A cyst that forms when one of the mucus glands just below the vocal cord’s free margin becomes plugged. Mucus glands in this location secrete mucus in order to bathe and lubricate the vocal cords, but if a gland becomes obstructed, then the mucus it produces gets trapped and accumulates, leading to a mucus retention cyst. A mucus retention cyst typically occurs without any correlation to vocal overuse, in contrast to epidermoid cysts as well as nodules and polyps.
A mucus retention cyst can cause hoarseness, because it interferes with the normal vibrations of the vocal cords and the accuracy of their match with each other (see the videos below). The cyst is most often unilateral—that is, occurring on one cord but not the other. It appears as a bulge or deformation of the vocal cord’s free margin, and sometimes undersurface, and it may be yellowish in color.
The cyst may be surgically removed, by creating a small incision on the vocal cord and then dissecting the cyst from the cord. Photos of the surgical process can be found below. Also, the two videos below show how removing this kind of cyst can improve the voice.
Mucus retention cyst (1 of 3)
Mucus retention cyst of right vocal cord. Yellowish spherical mass shines through overlying mucosa. This was causing the patient severe hoarseness. Incision to enter the cord at dotted line.
Mucus retention cyst (2 of 3)
Near completion of dissection of cyst from its final attachments, using curved scissors.
Mucus retention cyst (3 of 3)
After cyst’s removal. The patient’s voice sounded virtually normal in the recovery room, though upper voice still abnormal.
Mucus retention cyst (1 of 5)
The physician injects xylocaine with epinephrine into the tissue before surgery, so as to inhibit bleeding and to cause some of the layers of tissue to expand and spread apart (hydrodissection).
Mucus retention cyst (3 of 5)
The incision has been made. Now, curved scissors (pointing downward) release the cyst’s anterior attachment.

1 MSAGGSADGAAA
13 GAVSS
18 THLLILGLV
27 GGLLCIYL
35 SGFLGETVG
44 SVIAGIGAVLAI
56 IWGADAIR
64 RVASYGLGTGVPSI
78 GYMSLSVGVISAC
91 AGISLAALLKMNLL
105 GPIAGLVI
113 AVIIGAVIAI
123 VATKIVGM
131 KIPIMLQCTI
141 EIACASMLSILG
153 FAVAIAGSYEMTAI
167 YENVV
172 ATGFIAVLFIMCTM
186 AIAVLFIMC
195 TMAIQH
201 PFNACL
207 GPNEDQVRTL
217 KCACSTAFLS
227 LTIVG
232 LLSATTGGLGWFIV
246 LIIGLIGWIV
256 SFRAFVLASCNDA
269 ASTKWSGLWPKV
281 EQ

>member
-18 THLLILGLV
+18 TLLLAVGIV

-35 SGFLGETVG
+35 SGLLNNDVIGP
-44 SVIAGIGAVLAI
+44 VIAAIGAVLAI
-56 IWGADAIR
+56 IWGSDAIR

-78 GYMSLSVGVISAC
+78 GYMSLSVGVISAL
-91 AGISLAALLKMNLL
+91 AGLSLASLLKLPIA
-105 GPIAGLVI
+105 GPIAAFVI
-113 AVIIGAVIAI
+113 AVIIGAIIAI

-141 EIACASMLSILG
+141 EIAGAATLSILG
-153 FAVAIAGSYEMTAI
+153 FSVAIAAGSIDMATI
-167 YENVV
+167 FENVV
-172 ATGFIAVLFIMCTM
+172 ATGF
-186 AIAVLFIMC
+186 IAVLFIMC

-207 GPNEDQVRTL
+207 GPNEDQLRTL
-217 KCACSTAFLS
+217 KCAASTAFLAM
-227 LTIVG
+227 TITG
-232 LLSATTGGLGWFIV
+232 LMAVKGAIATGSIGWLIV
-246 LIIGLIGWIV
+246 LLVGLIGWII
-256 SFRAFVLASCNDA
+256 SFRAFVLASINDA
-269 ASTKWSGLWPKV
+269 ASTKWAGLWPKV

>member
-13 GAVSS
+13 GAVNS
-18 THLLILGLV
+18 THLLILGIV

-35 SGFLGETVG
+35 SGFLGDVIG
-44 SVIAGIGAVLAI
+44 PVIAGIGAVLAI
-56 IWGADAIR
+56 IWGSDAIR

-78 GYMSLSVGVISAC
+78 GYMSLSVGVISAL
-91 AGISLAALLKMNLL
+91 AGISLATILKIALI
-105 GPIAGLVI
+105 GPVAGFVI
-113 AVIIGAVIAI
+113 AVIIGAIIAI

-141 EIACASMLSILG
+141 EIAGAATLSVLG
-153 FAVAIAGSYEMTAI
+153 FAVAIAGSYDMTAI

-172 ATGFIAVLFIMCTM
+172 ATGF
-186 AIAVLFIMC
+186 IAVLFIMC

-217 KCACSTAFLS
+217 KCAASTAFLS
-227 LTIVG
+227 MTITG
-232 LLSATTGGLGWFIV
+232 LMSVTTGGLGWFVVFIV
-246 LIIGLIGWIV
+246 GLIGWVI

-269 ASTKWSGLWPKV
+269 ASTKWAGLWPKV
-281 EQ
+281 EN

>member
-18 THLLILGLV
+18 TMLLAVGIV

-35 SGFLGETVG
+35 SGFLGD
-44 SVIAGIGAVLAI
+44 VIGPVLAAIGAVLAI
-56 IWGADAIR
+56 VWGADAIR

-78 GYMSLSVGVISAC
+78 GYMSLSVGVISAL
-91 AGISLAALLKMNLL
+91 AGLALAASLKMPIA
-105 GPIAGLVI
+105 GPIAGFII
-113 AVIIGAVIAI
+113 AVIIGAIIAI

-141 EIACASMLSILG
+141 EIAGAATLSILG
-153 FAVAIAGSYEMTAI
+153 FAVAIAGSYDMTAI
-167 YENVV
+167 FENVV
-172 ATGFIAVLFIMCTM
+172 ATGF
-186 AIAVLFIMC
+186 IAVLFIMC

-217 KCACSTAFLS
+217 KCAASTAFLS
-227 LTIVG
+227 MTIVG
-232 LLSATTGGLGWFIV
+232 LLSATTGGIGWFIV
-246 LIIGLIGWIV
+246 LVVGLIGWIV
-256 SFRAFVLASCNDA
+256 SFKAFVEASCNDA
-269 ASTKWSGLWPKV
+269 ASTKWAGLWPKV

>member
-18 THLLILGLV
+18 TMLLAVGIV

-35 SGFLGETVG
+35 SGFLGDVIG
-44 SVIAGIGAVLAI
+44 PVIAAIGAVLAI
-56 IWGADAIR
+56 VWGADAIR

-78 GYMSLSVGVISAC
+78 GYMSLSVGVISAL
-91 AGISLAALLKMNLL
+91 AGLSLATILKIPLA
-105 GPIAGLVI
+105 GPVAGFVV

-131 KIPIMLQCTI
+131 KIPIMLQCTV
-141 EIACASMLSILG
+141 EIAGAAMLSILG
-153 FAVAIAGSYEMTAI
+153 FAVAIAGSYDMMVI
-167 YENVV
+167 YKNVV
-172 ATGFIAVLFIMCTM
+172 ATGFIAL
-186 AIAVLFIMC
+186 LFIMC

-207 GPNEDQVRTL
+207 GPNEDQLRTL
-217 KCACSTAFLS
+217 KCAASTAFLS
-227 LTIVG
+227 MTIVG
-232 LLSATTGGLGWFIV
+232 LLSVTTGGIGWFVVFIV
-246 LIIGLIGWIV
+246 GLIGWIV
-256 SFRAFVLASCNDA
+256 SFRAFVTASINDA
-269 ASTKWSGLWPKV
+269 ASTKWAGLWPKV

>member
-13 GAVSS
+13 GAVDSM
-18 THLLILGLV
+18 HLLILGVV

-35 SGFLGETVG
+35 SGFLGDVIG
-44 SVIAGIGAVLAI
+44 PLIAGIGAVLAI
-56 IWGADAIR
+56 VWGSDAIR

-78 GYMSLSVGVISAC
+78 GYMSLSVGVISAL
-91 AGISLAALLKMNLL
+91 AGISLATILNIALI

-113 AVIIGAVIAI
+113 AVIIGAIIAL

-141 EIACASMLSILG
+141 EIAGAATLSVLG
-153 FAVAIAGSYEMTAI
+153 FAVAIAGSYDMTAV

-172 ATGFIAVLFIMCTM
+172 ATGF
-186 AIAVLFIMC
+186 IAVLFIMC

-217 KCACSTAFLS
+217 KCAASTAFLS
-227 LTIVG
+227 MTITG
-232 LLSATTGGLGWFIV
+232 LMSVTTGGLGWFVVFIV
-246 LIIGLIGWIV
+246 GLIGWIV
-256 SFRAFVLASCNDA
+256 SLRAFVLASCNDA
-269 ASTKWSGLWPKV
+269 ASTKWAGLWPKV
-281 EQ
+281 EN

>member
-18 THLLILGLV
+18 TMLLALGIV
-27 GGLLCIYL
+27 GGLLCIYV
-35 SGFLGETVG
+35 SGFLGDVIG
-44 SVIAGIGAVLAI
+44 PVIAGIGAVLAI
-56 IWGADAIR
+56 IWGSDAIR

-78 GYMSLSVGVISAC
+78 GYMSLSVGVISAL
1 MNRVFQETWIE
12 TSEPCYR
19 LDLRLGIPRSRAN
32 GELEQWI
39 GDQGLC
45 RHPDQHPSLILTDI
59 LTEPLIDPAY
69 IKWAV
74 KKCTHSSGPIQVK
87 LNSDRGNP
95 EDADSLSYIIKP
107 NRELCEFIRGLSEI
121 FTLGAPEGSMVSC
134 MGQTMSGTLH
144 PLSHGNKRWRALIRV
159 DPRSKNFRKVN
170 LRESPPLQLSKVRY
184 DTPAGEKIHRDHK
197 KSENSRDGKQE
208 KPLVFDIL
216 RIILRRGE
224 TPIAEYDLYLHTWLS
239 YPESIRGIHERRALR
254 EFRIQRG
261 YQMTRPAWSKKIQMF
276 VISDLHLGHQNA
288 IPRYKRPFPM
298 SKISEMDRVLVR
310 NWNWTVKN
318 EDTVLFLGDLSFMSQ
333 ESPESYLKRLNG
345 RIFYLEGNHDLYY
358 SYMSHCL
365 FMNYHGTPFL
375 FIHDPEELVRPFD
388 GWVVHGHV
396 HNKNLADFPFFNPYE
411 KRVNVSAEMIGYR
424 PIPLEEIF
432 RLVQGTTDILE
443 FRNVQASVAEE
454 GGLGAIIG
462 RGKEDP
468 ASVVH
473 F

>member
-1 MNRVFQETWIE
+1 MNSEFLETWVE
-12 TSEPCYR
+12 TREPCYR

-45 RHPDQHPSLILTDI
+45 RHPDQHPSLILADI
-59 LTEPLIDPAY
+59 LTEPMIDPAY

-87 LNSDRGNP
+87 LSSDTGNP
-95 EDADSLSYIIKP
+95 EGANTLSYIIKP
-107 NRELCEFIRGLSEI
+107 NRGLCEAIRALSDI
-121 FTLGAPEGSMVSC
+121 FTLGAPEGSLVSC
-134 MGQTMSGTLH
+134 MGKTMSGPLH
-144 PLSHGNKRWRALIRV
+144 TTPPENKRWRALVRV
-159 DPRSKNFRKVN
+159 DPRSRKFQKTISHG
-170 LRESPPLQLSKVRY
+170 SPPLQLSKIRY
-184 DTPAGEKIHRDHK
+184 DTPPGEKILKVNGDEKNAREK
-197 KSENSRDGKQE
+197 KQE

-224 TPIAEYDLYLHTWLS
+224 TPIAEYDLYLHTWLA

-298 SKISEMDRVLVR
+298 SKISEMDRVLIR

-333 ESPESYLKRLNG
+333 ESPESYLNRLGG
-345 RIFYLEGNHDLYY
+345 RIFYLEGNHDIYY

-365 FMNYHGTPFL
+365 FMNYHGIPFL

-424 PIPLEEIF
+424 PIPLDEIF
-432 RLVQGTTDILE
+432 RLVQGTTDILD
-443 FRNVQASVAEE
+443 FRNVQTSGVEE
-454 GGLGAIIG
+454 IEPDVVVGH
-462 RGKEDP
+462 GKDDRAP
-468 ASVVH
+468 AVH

Mucus retention cyst (1 of 1)
After laser excision of early vocal cord cancer, left vocal cord (right of image), a small mucus gland became plugged. This could instead be mistaken as a polyp, but a polyp does not fit this man's quiet nature and minimal vocal commitments. Note that the lesion is below the point of maximum vibratory contact that would produce a polyp. This man's voice is excellent.
Mucus-retention cyst (1 of 5)
This person has chronic hoarseness, without prior illness or voice overuse. The explanation is this left-sided mucus-retention cyst (right of photo). The next photo shows more clearly how we know this is a cyst and not a polyp.
Below the margin (2 of 5)
This photo is under a strobe light during the open phase of vibration and dotted line shows the free margin of the cord. It shows that the swelling originates from below this free margin, common for mucus-retention cysts. The two solid lines show the incision line options for planned dissection and removal of this cyst. Here the medial one (on the cyst) was chosen, as seen in the next photo.
One week post-op (3 of 5)
A week after incision and dissection and removal of the cyst. You can see the incision line at the dotted line.
Better flexibility (5 of 5)
Open phase of vibration at same pitch shows that both cords make lateral excursions, confirming lack of stiffness and scarring due to the incision and dissection being below most of the vibrating part of the mucosa.